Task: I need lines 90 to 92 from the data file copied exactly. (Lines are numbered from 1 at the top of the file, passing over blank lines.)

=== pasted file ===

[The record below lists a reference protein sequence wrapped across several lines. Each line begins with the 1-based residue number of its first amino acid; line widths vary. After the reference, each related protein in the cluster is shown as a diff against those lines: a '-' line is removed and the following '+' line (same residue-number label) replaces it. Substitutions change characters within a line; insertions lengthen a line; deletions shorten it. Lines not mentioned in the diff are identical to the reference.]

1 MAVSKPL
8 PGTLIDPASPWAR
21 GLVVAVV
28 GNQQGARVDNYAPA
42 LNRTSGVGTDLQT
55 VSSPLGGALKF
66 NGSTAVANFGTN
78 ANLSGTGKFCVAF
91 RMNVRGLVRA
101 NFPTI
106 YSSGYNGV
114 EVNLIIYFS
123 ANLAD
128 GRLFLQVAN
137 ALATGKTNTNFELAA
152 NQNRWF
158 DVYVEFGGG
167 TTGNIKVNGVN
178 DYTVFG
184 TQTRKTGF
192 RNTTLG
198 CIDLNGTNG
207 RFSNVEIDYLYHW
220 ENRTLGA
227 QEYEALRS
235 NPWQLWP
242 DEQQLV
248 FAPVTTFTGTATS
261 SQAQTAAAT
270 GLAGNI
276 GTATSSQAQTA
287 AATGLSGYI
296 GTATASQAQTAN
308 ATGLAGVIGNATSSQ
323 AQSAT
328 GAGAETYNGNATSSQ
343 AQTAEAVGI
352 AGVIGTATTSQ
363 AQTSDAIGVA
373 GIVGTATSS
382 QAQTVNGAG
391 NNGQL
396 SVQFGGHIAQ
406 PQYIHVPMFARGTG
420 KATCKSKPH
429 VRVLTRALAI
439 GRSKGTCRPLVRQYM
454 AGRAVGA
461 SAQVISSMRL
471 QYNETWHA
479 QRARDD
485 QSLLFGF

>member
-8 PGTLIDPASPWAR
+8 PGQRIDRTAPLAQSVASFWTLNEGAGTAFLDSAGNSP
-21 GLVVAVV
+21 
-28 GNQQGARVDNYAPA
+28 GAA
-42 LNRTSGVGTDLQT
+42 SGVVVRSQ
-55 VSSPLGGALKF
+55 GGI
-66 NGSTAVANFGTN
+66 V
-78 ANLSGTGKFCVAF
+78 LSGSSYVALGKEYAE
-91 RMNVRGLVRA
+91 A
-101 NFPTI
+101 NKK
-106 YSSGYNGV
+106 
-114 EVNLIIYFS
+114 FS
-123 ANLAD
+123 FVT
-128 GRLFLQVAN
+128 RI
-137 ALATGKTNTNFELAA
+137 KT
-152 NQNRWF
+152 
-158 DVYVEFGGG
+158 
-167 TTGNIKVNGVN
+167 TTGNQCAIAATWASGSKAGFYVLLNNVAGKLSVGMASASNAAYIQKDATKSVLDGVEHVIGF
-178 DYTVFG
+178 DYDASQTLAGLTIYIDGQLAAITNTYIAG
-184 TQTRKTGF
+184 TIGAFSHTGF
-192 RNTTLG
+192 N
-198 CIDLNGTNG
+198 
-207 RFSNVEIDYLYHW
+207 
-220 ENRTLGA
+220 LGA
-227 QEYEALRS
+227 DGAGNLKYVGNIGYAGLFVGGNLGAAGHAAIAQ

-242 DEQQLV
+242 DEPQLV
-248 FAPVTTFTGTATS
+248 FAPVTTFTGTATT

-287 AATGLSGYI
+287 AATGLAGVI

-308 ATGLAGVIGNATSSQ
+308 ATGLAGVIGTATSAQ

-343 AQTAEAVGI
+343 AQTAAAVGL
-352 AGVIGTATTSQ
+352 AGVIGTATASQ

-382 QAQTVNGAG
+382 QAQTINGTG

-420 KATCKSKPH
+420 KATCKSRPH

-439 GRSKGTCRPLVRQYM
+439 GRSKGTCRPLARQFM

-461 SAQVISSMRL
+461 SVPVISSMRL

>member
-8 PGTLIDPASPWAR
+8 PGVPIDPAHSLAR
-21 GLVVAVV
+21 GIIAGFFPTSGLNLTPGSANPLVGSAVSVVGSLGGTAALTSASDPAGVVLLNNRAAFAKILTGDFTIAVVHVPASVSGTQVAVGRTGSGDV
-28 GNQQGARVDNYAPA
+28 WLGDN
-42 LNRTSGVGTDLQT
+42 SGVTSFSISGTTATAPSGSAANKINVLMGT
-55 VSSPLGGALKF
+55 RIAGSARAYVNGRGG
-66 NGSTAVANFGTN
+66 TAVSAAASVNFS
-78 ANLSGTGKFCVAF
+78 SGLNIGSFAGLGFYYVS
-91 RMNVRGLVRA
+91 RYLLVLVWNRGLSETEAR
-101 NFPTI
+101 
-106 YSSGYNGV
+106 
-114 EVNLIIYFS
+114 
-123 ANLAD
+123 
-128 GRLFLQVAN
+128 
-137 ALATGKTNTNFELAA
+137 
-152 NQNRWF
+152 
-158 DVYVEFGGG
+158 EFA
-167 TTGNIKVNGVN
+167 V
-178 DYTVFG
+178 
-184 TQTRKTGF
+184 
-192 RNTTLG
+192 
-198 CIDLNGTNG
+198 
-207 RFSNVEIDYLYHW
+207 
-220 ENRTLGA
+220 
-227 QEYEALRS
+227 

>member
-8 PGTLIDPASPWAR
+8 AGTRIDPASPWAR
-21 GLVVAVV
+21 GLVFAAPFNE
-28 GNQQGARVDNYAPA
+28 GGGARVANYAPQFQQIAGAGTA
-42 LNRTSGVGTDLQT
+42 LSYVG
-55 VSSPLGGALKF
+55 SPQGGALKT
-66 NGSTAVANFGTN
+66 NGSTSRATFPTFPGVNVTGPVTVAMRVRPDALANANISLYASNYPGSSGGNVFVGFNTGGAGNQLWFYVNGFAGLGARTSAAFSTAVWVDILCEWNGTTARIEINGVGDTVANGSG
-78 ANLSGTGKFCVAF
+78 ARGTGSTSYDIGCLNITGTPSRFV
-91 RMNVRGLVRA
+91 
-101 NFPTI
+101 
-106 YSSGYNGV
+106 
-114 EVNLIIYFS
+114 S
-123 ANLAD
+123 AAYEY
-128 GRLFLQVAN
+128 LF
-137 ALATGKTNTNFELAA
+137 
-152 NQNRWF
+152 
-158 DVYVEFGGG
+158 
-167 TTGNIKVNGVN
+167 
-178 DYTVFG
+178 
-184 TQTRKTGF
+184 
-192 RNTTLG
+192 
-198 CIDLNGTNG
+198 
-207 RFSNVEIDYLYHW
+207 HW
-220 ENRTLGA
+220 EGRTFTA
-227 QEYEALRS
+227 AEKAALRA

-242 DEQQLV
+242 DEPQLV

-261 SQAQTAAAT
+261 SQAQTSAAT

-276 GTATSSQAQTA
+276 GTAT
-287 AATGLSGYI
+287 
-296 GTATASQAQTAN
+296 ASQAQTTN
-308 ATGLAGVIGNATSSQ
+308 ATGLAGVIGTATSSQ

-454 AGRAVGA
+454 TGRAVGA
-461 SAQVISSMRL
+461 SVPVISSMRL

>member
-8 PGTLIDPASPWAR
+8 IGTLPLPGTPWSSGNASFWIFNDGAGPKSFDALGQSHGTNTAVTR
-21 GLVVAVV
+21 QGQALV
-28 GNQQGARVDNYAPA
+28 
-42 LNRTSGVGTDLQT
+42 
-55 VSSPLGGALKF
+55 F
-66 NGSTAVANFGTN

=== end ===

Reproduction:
+178 DYDASQTLAGLTIYIDGQLAAITNTYIAG
-184 TQTRKTGF
+184 TIGAFSHTGF